public class MyQuery : Query<SomeResultClass>
    public MyQuery(string orderBy = "default") : base ($"SELECT * FROM [dbo].[SomeTable] {{where}} ORDER BY {OrderByOptions(orderBy)}")

    public static Dictionary<string, string> OrderByOptions
            return new Dictionary<string, string>()
                { "default", "[SomeField] ASC" },
                { "different", "[AnotherField] ASC" },
                { "yougetit", "[YetAnotherField] ASC, [AndAnother] DESC" }

Now, MyQuery can be invoked with an optional constructor argument that sets the sort from one of three defined sort options. Make it even more convenient to use by using an enum as a key to your sort options dictionary instead of a string.

Testing Queries

Note as of 5/14/19, my testing approach has simplified a bit since writing this topic. For more updated testing examples, see Ginseng query tests.

Hazards of inline SQL can be mitigated with test automation. Postulate offers methodology and tools to help you integration test queries in your solutions. This is intended to verify that your SQL queries compile, not that they return specific results. On all your Query<TResult> types where you want test coverage, do the following:

  • Implement ITestableQuery. A helper method is provided to make this easy: TestExecuteHelper. For an example, see this query in a sample project. There are more examples in this project also.

  • Add a static method called GetTestCases that returns IEnumerable<ITestableQuery>. See this example. The point here is to return at least one instance of your query type. You can return multiple instances that test different parameter combinations.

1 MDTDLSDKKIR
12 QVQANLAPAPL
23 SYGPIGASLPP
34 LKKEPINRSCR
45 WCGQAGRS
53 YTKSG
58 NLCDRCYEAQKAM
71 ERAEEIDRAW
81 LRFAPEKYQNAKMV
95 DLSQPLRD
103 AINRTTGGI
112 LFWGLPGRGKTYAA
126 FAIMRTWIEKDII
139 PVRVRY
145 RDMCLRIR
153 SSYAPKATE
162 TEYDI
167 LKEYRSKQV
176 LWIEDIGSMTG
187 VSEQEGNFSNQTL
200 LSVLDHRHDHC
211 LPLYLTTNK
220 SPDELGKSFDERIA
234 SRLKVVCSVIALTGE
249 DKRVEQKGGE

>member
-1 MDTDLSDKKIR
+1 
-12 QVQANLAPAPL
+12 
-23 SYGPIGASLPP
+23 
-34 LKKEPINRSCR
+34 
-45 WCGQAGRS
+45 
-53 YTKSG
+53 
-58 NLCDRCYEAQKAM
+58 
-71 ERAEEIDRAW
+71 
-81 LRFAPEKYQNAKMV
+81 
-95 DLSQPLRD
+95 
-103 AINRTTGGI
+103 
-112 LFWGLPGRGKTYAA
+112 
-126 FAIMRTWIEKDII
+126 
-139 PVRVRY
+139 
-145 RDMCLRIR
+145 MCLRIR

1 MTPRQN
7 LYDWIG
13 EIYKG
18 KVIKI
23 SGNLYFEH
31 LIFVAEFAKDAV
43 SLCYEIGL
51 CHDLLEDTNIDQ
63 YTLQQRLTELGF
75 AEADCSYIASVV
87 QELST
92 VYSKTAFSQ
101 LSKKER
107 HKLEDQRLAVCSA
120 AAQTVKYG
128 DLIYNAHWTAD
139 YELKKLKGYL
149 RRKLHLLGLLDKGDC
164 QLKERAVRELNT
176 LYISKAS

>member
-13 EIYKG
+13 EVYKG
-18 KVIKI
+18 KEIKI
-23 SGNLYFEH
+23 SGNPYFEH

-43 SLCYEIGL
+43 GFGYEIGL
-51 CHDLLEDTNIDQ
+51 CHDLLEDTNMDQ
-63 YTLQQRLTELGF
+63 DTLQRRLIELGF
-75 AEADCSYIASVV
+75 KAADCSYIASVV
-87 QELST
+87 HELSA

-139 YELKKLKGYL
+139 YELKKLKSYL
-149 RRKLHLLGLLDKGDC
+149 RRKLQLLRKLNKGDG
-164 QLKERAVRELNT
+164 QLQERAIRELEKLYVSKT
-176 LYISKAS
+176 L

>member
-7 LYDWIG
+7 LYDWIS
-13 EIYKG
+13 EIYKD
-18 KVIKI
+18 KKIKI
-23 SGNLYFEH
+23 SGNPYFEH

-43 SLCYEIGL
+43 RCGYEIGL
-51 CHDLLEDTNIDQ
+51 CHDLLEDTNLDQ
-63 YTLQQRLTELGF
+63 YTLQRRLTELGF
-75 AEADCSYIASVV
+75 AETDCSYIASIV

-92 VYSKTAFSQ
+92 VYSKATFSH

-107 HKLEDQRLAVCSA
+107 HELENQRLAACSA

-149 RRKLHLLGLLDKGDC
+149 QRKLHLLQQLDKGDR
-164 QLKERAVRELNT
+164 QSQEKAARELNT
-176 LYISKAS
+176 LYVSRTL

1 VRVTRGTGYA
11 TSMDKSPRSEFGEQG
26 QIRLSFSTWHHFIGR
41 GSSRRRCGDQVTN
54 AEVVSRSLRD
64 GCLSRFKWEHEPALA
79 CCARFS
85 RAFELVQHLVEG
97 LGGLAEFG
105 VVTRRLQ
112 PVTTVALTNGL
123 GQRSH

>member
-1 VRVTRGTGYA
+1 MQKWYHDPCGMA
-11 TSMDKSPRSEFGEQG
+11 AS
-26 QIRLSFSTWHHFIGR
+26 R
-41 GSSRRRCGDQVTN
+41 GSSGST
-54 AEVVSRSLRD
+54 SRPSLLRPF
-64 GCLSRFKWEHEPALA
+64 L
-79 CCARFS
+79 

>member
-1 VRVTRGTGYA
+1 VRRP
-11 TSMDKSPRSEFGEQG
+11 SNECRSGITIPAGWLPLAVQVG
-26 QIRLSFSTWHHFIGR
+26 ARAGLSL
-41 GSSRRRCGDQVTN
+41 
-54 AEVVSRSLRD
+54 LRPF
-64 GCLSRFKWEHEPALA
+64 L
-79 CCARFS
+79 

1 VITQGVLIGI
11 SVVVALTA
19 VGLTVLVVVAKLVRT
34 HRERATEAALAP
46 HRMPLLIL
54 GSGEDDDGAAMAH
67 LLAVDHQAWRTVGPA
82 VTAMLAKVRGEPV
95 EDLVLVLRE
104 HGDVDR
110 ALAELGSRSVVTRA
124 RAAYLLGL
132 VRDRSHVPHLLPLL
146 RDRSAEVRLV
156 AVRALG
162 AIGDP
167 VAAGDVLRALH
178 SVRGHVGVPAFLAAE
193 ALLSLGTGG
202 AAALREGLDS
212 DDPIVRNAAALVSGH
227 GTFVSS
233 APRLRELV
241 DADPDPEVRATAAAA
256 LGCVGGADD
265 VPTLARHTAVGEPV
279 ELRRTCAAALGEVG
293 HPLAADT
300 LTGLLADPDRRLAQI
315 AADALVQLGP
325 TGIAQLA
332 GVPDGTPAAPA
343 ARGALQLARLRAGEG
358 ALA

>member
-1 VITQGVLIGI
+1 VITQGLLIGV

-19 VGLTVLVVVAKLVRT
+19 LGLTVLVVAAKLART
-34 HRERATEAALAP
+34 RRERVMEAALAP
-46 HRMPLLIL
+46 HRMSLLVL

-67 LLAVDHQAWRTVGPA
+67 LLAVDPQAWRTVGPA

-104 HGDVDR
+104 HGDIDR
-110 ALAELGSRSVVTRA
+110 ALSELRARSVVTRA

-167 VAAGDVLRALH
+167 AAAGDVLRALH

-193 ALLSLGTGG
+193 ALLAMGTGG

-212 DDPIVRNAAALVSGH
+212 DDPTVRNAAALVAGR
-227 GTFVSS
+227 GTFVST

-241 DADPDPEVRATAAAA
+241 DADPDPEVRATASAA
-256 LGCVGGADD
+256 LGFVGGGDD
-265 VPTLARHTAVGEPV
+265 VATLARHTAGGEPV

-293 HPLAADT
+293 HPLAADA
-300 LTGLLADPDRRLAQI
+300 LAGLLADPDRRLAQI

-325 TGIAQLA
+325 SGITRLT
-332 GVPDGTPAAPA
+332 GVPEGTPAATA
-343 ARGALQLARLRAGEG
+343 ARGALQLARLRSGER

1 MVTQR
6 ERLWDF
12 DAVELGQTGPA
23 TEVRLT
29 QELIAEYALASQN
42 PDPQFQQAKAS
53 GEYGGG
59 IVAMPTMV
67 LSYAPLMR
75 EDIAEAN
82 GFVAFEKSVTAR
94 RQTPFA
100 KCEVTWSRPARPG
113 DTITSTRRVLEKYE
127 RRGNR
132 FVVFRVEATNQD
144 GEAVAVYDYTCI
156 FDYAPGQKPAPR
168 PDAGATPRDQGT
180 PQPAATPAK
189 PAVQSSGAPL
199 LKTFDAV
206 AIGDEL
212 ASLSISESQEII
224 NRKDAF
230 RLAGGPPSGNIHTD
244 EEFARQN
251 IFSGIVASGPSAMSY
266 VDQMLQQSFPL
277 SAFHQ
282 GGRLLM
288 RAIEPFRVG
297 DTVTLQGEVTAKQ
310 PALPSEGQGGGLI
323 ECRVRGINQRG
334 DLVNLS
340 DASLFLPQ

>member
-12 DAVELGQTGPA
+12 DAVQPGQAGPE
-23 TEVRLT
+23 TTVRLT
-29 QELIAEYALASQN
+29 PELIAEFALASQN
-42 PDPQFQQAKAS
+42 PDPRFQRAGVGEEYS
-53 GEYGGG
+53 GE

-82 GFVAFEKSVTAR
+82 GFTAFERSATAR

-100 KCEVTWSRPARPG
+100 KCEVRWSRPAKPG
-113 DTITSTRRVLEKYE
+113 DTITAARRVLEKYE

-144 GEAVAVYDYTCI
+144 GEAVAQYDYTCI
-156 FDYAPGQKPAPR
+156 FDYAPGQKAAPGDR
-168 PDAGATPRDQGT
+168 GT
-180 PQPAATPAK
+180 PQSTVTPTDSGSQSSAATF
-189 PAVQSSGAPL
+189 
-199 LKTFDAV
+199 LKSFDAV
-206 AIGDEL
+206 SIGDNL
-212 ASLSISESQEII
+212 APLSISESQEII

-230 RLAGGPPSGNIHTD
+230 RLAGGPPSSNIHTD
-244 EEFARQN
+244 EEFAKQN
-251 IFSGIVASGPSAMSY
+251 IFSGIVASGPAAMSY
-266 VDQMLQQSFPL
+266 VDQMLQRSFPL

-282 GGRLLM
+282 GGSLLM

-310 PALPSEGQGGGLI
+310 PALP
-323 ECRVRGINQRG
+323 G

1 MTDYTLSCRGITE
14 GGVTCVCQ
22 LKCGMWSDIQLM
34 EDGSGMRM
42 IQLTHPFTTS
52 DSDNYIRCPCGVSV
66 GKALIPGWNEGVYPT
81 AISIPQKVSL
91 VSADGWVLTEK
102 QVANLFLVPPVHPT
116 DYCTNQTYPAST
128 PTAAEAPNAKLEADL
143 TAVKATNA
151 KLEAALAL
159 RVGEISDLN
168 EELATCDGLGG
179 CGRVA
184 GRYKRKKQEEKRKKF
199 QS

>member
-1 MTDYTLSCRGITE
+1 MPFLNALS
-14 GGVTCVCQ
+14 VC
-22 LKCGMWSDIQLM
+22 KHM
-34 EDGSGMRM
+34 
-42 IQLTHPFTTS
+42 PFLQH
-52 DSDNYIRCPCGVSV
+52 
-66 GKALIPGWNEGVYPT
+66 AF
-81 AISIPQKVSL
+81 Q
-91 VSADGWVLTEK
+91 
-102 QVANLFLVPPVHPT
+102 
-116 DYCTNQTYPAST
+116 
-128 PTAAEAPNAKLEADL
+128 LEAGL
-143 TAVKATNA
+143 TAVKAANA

Finally, in your unit test project, create the [TestMethod] method that will gather and execute all your test cases. An example is here. These are the key points of it:

  • Use the QueryTesting.GetTestCases static method to get all the test cases you've defined. This method requires an Assembly and the name of one of its referenced assemblies that contains ITestableQueries. The assembly argument should be Assembly.GetExecutingAssembly().

  • Open a database connection that can execute your queries, and loop through your test case queries, called TestExecute on each one. See example here. Any failures will show up in the Test Explorer with the name of the failing query. Note that TestExecute's only purpose is to call the query to verify that its SQL compiles correctly, not that it returns any particular results.

GetTestCases is offered so you don't have to remember to add a separate integration test for each query. The downside of this is that you have to read the failure error message pretty carefully to find a failing query. You can if you wish write separate tests for each query so that failures are easier to identify. In my opinion, I prefer the productivity of a single [TestMethod] that I don't have to maintain very much during the development of a project.

Here's an example error message of a failing query. I highlighted the query name to make it easy to see in this example.


Some follow-up notes on testing

I've run into trouble with QueryTesting.GetTestCases where it doesn't find my referenced project. Have a look at this example. The problem was that this line was failing because the project name wasn't found, even though my test project had a reference to it:

IEnumerable<ITestableQuery> queries = QueryTesting.GetTestCases(Assembly.GetExecutingAssembly(), "MvcSpace.Models");

I couldn't figure out the root issue, but I found a workaround in which I create a dummy variable in the test from that referenced project. This enables the GetTestCases method to work. I don't reference the dummy variable anywhere else in the test, and it has no bearing on the result.